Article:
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This web page is no longer maintained. Information presented here exists only to avoid breaking historical links.
The Project stays maintained, and lives on: see the Linux-HA Reference Documentation.
To get rid of this notice, you may want to browse the old wiki instead.

1 February 2010 Hearbeat 3.0.2 released see the Release Notes

18 January 2009 Pacemaker 1.0.7 released see the Release Notes

16 November 2009 LINBIT new Heartbeat Steward see the Announcement

Last site update:
2020-01-19 04:49:22

Getting Started with Linux-HA (Heartbeat 2)

Pacemaker is the Project Successor

  • {i} Note <!> Pacemaker is the Project Successor of "Heartbeat Version 2".

If you are looking for documentation and information for the "Version 2" heartbeat, you should really be reading the Pacemaker home page at

If you are stuck with Heartbeat 2.1.3 or Heartbeat 2.1.4, the best fitting Documentation is probably that for Pacemaker 0.6, which can also be found on the Pacemaker Documentation page {OK}

Quoting the first paragraph from v2 (in this wiki):

Special Note for Version 2 Users

The CRM is now maintained as an independent project called Pacemaker and now has many new features including support for the OpenAIS cluster stack.

Heartbeat 2.1.4 was the last release to contain the CRM or "Version 2 Resource Manager" and since then all development and maintenance is performed as part of the Pacemaker project and all CRM code has been removed from Heartbeat.

For more details on Pacemaker, including latest versions, installation details and documentation, please visit


  1. Getting Started with Linux-HA (Heartbeat 2)
    1. Pacemaker is the Project Successor
      1. Special Note for Version 2 Users
    2. Intro
    3. What is Heartbeat
    4. Why Heartbeat v2?
    5. Definitions
    6. Getting Started
    7. The Setup
    8. Installing Heartbeat
    9. Configuring Heartbeat
      1. General Configuration Info
      2. Configuring Authkeys
      3. Configuring
      4. Configuring Resources
    10. Other configuration
      1. Apache
      2. DRBD
      3. OCF Scripts
    11. Using Heartbeat
    12. Testing Heartbeat
    13. See Also


Let me preface this document by saying most of this is _not_ original work. My purpose for writing this document is just trying to contribute in some way to possibly help those who REALLY get things done. The "work" I am contributing is a revised version of the Getting Started page by Rudy Pawul and bits and pieces from other HA v1/v2 documents into a document that can help novices get started on Heartbeat 2 without pestering the developers and to cut down on repeat and simple questions on the mailing list.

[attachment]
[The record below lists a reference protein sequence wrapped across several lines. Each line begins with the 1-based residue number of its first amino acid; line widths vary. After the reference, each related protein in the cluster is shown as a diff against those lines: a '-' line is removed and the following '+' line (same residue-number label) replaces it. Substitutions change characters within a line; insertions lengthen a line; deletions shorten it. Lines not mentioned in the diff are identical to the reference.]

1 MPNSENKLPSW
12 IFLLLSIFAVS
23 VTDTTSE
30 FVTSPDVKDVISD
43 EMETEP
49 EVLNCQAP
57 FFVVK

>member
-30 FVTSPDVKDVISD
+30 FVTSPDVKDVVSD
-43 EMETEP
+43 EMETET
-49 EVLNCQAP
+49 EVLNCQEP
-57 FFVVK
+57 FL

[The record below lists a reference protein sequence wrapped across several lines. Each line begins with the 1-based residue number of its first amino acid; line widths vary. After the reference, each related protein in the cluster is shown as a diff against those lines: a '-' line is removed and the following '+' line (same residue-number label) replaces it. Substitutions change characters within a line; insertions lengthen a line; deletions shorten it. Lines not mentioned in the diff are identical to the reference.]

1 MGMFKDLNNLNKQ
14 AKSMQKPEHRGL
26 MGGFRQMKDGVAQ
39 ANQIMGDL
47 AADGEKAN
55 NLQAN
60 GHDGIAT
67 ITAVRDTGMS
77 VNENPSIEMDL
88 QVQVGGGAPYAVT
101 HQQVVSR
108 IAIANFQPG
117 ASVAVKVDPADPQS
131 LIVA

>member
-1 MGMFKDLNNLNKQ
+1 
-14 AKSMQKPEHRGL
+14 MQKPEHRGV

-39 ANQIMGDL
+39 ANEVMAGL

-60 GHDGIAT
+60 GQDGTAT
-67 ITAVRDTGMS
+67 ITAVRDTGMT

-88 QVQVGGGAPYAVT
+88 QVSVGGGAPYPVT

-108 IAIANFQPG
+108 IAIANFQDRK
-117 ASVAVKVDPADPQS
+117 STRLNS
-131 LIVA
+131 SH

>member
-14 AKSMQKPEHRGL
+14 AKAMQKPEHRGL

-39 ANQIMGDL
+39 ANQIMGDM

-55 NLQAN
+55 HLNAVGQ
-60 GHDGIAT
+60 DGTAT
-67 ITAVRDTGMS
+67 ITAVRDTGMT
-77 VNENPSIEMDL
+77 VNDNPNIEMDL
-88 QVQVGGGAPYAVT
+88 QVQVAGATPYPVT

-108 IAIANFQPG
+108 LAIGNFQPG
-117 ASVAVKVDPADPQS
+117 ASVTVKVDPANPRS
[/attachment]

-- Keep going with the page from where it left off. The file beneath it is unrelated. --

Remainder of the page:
This document is a sort of quickstart into Heartbeat 2. As I said, it contains lots of bits and pieces from other documents. The problem is that this could lead to out of sync documentation. Therefore, if something doesn't work or you just want to know more, go to GettingStartedV2.

The goal is to have one page that describes a simple Heartbeat 2 configuration, for people who are beginning with Heartbeat 2. English is not my first language, so feel free to correct any mistakes.

What is Heartbeat

Your "cluster" is established via a "heartbeat" between two or more computers (nodes) generated by the software package of the same name.

The basic goal of the High Availability Linux project is to:

  • Provide a high-availability (clustering) solution for Linux which promotes reliability, availability, and serviceability (RAS) through a community development effort.

Why Heartbeat v2?

The most important features why to use Heartbeat 2:

  • You can use more than 2 nodes
  • Heartbeat v2 can monitor resources without using "mon", "ldirectord" or others

  • More features to express dependancies


Getting Started

What you need:

  • At least two computers. You don't need to have identical hardware in both machines (or amount of memory, kernel, etc.).
  • One or more media to send the heartbeat packages (serial, USB or Ethernet cable(s)).
  • A Linux OS and the media between the 2 nodes configured and working.

High Availibility as good as it gets:

Avoiding a single point of failure is the whole idea of the setup. This also means it is advised to use more than one communications method between the nodes. It is also advised not to use only Ethernet cables or one single type of media, because in that case the mediastack would be a single point of failure.

The Setup

This quickstart will describe a full installation and configuration of Heartbeat 2 and some resources on Debian Unstable. It is a quickstart so we will configure a simple and common configuration. We will make an Apache 2 service highly available on a shared IP (Active/Passive). The configuration will contain monitors and starting the resources will be done using a group. Completing this document should give you a basic understanding of Heartbeat 2.